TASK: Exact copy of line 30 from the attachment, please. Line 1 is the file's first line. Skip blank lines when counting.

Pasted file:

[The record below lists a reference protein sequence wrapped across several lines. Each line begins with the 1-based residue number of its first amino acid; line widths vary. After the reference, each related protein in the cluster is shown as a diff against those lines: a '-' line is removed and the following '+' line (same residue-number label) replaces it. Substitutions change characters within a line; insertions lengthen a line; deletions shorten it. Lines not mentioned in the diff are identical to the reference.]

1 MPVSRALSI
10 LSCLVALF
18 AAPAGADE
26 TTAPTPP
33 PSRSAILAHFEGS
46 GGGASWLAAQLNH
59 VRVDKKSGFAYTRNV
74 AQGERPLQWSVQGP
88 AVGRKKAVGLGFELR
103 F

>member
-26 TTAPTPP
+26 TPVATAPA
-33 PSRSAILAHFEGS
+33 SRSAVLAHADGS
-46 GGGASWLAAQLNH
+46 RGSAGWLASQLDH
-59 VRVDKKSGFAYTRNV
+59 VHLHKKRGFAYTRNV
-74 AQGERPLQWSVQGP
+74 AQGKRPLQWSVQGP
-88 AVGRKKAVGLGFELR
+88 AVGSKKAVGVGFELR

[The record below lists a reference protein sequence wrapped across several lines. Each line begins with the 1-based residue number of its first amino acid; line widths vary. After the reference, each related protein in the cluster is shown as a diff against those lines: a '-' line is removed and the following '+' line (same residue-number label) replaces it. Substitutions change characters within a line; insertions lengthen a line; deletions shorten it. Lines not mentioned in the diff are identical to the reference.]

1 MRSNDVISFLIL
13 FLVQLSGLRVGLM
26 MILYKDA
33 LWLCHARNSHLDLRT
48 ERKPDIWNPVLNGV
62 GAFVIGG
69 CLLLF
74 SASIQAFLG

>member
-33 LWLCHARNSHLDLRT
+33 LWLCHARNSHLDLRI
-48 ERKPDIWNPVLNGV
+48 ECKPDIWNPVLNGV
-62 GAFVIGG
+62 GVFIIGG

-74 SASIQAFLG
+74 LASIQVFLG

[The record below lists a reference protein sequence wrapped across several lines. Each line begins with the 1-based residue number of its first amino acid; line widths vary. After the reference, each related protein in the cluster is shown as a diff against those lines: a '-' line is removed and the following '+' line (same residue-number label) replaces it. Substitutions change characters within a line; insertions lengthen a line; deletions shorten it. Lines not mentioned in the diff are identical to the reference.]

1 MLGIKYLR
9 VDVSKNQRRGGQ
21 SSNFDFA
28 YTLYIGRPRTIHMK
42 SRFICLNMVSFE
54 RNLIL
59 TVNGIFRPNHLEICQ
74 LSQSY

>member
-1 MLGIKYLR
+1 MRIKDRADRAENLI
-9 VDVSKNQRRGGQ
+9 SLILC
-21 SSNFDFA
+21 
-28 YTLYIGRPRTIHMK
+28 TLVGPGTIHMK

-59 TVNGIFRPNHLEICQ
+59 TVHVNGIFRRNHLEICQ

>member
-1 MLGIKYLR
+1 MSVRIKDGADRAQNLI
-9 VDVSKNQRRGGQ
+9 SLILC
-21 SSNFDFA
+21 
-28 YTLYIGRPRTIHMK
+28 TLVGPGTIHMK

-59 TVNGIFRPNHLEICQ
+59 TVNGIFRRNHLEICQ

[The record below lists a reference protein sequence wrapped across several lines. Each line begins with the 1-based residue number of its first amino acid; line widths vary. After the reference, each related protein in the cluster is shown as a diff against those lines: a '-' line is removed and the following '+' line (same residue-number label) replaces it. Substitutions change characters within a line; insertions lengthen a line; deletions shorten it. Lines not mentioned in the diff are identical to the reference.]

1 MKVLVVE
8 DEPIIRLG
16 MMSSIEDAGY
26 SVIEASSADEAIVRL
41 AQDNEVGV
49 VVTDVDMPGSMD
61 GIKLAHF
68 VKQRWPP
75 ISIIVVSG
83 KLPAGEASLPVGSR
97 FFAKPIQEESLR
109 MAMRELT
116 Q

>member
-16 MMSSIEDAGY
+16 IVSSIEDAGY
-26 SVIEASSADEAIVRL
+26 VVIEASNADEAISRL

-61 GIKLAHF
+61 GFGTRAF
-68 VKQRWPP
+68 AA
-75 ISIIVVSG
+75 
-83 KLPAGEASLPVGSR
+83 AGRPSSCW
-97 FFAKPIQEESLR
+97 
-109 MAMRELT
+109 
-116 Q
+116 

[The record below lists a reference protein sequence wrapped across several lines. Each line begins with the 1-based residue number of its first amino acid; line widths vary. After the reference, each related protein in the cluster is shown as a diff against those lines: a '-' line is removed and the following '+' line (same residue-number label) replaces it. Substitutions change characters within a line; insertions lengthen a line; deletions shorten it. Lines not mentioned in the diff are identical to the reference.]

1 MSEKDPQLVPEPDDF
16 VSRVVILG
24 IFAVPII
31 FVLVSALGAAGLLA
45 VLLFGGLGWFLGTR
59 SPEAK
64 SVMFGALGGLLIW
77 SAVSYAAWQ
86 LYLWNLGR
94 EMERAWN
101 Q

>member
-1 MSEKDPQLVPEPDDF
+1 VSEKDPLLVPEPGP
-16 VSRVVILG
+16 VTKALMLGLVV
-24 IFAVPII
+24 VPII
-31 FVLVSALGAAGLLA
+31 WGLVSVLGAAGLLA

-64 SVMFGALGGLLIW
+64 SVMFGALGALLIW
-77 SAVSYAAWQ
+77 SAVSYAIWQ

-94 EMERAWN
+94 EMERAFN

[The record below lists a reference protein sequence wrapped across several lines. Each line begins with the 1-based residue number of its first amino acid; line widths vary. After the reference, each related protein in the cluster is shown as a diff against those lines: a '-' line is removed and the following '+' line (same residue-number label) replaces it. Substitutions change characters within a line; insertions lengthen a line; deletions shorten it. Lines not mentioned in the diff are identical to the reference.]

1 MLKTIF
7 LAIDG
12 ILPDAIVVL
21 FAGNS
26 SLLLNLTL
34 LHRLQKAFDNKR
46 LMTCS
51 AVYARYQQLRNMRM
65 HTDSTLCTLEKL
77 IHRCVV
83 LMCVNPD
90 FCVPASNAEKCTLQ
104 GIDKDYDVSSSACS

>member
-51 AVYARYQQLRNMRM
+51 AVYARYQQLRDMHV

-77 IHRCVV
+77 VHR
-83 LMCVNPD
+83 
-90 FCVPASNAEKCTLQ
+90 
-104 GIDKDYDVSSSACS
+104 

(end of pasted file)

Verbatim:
48 ERKPDIWNPVLNGV